This is a film that has certainly attracted quite a lot of media attention these past few months. As many of you know, director Ridley Scott’s newest film, which delves into the true story of the infamous kidnapping of oil tycoon J. Paul Getty’s grandson John Paul Getty III, originally starred Kevin Spacey in the role of J. Paul Getty. That all changed, however, when Spacey became just the latest figure in the film industry to be hit with the ‘Weinstein effect’ and be accused of several incidents of sexual assault. Thus, in what was easily one of the most unprecedented moves ever seen in the entire industry, Scott straight-up recast the role and reshot major sequences of the film just one month prior to its release. And so, Christopher Plummer now stars in the role of J. Paul Getty; though, really, this change doesn’t have that much of an effect over the final film (aside from it being a different spin on the character) as Getty’s role in the film is minor at best. Still, Plummer does do an excellent job in the role of the cold and distant billionaire. Equally terrific in the film is Michelle Williams as Gail Harris, Getty’s former daughter-in-law who becomes extremely devoted to the process of finding her kidnapped son. These strong performances are easily the best part of the film, and for the most part, they make up for its biggest shortcoming, its sluggish pacing. Simply put, there are several instances where you can feel the brunt of the film’s near two and a half hour runtime, especially during the second act. That’s not to say, though, that the film doesn’t have its moments; and of course, at the end of the day, Ridley Scott deserves a heck of a lot of credit for managing to completely rework a sizable chunk of the film in such a short amount of time. While it’s by no means the best film that he’s ever done, All the Money in the World is still worth checking out if mainly for the phenomenal performances from Williams and Plummer.  

Rating: 3/5


And finally, we have the last new film release that I saw in 2017 on New Year’s Eve, The Greatest Showman. This lavish period musical is based on the true story of the origins of the iconic Ringling Bros. and Barnum and Bailey circus… which ironically closed for good this past May due to decreasing ticket sales. Despite this, however, I was still very much looking forward to this film given the fond memories that I have of going to see the circus when I was younger. With that said, though, I should probably start this review by addressing the big elephant in the room that is this film’s portrayal of the circus’ founder, P.T. Barnum. While the film portrays Barnum as an endearing ‘nobody’ who managed to defy all odds and make a name for himself in the world of entertainment thanks to his circus, several people have pointed out that he was a far more ruthless entrepreneur than the film lets on. But while I do recognize the fact that this film isn’t exactly historically accurate, I still found it to be quite enjoyable thanks to its excellent and well-choreographed musical numbers courtesy of La La Land songwriters Benj Pasek and Justin Paul. Plus, the film also boasts a terrific ensemble cast highlighted by Hugh Jackman as P.T. Barnum, Michelle Williams (in her second major appearance in today’s post) as Barnum’s loving wife Charity, Zac Efron as a playwright who ends up becoming Barnum’s business partner, and Zendaya as one of the circus’ trapeze artists who falls in love with Efron’s character. In short, it is perfectly understandable if some may find this film’s messages of acceptance to be rather phony given the context of the true story that it’s based on. Still, if you’re just looking for a charming and original feel-good musical, then I have the feeling that you’ll enjoy The Greatest Showman regardless of how much it stretches the truth.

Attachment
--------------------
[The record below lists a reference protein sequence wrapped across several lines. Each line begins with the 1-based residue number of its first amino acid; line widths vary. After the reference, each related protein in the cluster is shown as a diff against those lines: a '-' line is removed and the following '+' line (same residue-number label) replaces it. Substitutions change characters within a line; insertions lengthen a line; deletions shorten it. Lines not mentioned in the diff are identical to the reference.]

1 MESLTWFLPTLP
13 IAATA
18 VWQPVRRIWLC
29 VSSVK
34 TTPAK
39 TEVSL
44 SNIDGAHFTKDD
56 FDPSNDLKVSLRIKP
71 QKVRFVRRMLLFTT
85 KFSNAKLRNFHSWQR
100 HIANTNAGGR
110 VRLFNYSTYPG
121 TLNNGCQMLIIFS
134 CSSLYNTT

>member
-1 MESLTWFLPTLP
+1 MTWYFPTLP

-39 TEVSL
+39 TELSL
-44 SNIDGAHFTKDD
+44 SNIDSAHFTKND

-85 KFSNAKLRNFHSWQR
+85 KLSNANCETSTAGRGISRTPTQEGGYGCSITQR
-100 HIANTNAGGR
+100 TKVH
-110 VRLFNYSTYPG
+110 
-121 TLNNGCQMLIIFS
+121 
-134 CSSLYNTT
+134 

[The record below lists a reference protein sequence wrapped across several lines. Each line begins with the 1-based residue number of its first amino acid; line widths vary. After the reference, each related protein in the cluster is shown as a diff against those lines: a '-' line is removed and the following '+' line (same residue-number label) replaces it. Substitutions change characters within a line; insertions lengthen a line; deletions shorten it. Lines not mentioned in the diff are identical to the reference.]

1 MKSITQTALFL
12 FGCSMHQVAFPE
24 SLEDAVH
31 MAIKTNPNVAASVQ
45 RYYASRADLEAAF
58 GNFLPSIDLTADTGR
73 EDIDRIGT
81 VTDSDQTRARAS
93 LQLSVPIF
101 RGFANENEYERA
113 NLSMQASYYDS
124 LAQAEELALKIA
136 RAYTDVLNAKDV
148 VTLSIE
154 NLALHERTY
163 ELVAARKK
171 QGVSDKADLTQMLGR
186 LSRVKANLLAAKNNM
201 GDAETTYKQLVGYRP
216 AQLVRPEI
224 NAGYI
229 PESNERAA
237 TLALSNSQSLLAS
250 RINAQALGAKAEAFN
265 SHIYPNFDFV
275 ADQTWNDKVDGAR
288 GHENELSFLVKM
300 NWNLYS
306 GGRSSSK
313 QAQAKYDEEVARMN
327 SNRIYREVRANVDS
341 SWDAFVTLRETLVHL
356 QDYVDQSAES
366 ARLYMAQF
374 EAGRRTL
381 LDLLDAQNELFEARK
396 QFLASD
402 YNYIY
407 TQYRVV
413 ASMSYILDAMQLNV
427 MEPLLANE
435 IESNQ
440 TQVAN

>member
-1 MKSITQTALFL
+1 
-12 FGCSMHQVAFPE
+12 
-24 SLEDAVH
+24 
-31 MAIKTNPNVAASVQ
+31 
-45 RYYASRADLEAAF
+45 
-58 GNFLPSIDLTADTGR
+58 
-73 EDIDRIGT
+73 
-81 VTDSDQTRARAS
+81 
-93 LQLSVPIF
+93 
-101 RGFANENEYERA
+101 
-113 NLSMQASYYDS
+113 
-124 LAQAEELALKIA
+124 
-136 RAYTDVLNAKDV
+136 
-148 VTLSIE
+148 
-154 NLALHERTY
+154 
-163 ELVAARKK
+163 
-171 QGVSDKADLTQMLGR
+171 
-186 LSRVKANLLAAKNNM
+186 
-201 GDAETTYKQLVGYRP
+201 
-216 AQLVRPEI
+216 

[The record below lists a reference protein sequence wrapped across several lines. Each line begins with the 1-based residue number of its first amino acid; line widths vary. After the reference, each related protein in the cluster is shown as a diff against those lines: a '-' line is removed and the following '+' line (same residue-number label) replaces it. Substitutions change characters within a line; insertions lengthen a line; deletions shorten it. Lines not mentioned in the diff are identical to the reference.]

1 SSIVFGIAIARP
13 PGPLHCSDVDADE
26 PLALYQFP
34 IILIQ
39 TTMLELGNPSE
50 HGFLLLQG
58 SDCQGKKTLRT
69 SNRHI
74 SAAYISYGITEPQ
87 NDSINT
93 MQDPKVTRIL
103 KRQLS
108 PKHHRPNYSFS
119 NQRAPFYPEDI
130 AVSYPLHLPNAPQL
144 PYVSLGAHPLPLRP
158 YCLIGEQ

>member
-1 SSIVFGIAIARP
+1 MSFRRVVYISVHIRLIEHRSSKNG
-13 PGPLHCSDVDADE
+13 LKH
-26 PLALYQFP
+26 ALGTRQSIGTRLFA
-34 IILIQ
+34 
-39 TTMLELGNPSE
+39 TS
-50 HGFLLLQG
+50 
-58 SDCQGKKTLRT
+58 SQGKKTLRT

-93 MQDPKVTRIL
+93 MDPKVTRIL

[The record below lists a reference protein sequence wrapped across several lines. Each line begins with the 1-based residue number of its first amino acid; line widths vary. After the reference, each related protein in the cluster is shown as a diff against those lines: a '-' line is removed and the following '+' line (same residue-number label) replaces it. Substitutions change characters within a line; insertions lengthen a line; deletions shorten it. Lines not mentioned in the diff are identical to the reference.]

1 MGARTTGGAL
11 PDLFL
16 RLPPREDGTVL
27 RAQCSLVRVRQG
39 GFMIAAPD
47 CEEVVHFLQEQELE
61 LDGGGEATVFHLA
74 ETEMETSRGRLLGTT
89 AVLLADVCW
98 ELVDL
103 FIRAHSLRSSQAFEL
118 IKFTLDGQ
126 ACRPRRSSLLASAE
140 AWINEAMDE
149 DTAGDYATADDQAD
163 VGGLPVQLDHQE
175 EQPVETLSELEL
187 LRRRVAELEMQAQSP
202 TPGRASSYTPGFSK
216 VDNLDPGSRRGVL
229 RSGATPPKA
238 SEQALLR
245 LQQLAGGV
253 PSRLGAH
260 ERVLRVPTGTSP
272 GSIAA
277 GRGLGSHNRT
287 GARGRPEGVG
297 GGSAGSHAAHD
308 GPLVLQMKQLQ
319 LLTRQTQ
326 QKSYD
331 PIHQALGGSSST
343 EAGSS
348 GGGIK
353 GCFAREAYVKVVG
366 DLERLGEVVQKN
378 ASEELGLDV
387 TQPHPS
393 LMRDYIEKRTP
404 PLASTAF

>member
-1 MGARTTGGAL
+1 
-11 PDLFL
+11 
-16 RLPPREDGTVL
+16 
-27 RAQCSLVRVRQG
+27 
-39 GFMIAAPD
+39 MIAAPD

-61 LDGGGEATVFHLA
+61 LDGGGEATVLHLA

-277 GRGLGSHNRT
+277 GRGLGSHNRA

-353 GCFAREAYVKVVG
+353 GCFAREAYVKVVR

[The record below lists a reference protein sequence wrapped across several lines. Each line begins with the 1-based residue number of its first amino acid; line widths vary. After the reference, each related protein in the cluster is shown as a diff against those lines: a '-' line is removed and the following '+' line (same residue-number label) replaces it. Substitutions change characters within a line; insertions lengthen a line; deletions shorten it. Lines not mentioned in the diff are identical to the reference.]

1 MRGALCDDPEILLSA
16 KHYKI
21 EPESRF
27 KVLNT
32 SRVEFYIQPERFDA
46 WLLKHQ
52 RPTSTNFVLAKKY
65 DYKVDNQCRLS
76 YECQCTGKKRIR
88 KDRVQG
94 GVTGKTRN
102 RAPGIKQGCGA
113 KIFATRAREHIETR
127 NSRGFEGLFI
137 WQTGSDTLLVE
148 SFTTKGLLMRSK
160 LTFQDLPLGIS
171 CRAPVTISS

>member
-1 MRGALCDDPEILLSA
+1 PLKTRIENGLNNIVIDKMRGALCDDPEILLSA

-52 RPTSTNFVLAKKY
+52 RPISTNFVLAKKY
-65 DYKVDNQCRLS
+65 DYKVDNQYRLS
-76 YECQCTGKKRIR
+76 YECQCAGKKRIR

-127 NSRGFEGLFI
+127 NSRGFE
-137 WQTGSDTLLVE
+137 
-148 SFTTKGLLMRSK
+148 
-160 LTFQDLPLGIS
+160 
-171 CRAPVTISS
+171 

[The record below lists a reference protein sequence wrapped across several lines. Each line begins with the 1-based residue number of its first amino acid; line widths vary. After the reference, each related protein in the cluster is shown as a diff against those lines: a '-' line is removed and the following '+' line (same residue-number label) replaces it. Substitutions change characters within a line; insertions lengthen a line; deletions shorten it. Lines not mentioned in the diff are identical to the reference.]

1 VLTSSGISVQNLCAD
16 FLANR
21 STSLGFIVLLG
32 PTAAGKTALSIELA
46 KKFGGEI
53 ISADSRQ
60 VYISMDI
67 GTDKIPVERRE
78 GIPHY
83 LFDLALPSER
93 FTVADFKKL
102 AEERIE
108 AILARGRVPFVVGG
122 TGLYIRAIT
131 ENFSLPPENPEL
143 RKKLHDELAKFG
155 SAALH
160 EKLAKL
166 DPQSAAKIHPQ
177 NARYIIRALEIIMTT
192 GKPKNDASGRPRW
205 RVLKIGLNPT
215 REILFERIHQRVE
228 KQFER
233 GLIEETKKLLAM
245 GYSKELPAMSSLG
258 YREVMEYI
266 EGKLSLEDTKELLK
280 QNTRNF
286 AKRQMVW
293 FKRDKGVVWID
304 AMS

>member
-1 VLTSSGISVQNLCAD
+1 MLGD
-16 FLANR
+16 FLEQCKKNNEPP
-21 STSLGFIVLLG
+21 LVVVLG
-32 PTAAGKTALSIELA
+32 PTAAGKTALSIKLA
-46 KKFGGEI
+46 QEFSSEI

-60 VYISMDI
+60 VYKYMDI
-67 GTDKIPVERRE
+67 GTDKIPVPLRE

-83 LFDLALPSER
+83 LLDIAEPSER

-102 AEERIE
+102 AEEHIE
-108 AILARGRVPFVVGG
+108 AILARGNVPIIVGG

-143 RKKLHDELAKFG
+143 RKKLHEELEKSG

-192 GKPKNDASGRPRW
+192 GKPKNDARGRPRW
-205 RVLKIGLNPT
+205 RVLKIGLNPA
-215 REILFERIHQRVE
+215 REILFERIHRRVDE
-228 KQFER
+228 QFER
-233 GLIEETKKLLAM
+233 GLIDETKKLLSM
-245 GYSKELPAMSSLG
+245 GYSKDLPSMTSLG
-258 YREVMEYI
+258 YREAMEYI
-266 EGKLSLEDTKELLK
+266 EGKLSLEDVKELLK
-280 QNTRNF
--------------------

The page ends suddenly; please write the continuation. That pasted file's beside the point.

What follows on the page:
Rating: 5/5!

Monday, January 1, 2018

Top 10 WORST Films of 2017: Part 2 (#5-1)